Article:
All of these are valid concerns and questions. It is normal to feel some anxiety in new situations,like starting a new school year, a new job, moving to a new place or living through a worldwide pandemic for the first time. Uncertainty lies underneath all of these situations and questions. We often think, “If I have answers and information I can be prepared, and my anxiety will calm down.” It might, for like a minute. But that doesn’t prevent uncertainty popping up in other areas of our life, on a regular basis. (More on that in my next post).
Anxiety serves a very important function of protecting us. It’s the feeling that tells us we should put our seat belt on when we get into a car or wash our hands after touching common surfaces in public.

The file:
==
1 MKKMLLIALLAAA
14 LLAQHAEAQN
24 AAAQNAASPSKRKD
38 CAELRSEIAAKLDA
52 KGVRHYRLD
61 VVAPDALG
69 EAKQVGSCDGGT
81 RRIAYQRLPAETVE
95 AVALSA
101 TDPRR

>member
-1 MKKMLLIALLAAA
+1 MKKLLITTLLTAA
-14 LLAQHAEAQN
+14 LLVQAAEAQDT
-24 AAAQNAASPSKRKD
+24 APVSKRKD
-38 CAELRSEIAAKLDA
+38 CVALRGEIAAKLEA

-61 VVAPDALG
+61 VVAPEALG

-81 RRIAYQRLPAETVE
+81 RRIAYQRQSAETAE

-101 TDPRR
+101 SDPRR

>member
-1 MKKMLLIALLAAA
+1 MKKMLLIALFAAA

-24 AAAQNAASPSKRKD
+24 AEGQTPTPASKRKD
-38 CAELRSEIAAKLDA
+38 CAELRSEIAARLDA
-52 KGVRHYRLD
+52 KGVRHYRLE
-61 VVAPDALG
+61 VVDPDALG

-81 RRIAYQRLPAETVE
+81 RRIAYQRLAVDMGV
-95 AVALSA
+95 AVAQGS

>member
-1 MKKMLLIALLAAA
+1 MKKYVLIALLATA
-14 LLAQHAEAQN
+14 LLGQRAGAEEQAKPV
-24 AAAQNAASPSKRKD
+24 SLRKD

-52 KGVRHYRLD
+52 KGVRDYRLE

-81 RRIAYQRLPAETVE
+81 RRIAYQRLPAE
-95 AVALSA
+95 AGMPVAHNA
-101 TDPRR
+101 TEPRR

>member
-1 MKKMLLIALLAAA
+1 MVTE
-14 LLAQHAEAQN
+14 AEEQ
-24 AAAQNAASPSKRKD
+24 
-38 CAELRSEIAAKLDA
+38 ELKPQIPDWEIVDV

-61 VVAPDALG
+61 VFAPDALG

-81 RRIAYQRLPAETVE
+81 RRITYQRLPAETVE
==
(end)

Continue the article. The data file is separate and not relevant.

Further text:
However, for some of us, anxiety has too much power and control in our lives. It acts as a bossy, know-it-all alarm and yells loudly about horrible, scary things that could (but are not likely to) happen and that is when it becomes problematic. It often starts with one worry or concern and quickly spirals into 10 worries or more. Remember, ANXIETY LOVES UNCERTAINTY. It feeds on it and grows exponentially like Mentos dropped in a Coke bottle:
“What if people don’t wear masks and I get sick? What if I spread it to my sweet old neighbor (who I have never talked to or met) who walks her dog and she dies and its my fault? What if all my friends get COVID-19 from me and then they don’t want to be my friend anymore? Who am I going to sit with at lunch? What if we don’t ever go back to school?!!! How am I going to get into college and get a good job? What if this pandemic never ends…?” And on and on it spirals.